FDA Looks Into New Sunscreen Regulations and Guidelines

The United States Food and Drug Administration has finally issued a long-awaited update to sunscreen guidelines.  The focus of this change is to actually strengthen regulations for over-the-counter sunscreens. 

If you were not aware, only 2 of the 16 currently most common chemical ingredients in all over-the-counter sunscreens are considered to be safe. These are zinc oxide and titanium oxide. In addition, the FDA says that PAGA and trolamine salicylate are not permitted for use in OTC (non-prescription) sunscreen products.  Finally, the agency confides it is requesting that the industry collect additional data on the remaining 12 ingredients. 

FDA Commissioner Scott Gottlieb, MD, comments, “Today’s action is an important step in the FDA’s effort to take into account modern science to assure the safety and effectiveness of sunscreens.  The proposed rule that we issued today would update regulatory requirements for most sunscreen products in the United States, to better ensure consumers have access to safe and effective sun care option in line with the latest science.”

Essentially, the focus is to establish a standard set of conditions under which some sunscreen (drug) products can be sold over the counter without FDA approved marketing.  For example, Gottlieb notes, some of the most essential requirements for preventative tools—like sunscreen—have not been updated in several decades.  

Furthermore, Gottlieb attests, “Broad spectrum sunscreens with SPF values of at least 15 are critical to the arsenal of tools for preventing skin cancer and protecting the skin from damage caused by the sun’s rays, yet some of the essential requirements for these preventive tools haven’t been updated in decades.”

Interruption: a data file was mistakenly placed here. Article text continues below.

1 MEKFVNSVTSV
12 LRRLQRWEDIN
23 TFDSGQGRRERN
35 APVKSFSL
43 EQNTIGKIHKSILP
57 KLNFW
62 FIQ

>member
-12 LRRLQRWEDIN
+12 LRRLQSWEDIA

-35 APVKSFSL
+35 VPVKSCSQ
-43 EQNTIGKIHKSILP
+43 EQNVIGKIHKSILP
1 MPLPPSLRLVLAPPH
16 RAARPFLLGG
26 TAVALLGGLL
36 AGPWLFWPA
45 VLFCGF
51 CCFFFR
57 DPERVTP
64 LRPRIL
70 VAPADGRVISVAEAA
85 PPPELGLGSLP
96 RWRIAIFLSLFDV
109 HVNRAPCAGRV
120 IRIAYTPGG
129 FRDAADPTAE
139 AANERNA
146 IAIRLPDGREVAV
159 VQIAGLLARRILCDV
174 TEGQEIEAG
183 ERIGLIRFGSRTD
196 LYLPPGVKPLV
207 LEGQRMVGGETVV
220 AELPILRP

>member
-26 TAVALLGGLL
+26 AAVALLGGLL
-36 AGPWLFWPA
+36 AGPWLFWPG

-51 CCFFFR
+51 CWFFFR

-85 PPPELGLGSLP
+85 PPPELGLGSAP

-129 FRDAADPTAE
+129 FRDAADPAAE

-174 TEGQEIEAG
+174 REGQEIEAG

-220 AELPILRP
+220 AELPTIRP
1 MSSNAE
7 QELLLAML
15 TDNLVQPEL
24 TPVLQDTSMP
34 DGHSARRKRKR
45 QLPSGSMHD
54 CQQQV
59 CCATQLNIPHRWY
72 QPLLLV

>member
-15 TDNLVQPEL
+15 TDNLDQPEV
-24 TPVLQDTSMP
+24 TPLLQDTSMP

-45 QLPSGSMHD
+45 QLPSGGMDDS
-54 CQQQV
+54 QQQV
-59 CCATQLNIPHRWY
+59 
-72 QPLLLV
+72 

Sweeping new regulations would bring about a transformative shift into how sunscreens are formulated, which could make them not only more effective but safer as well.  The proposal includes several changes, including raising the maximum sun protection factor—you might know this as SPF—on sunscreen labels. It would raise the maximum protection available from 50+ to 60+.  SPF is the term for the mechanism which measures the extent of protection that a sunscreen product can offer against ultraviolet radiation in the sun’s rays, which, in theory, reduces risk for developing skin cancer.  SPF 15 blocks about 93 percent of UVB rays; SPF 30 blocs about 97 percent, and SPF 50 blocks about 98 percent.  All this in mind, the FDA encourages that everyone should continue using sunscreens and other skin protectants, even as the rulemaking process continues.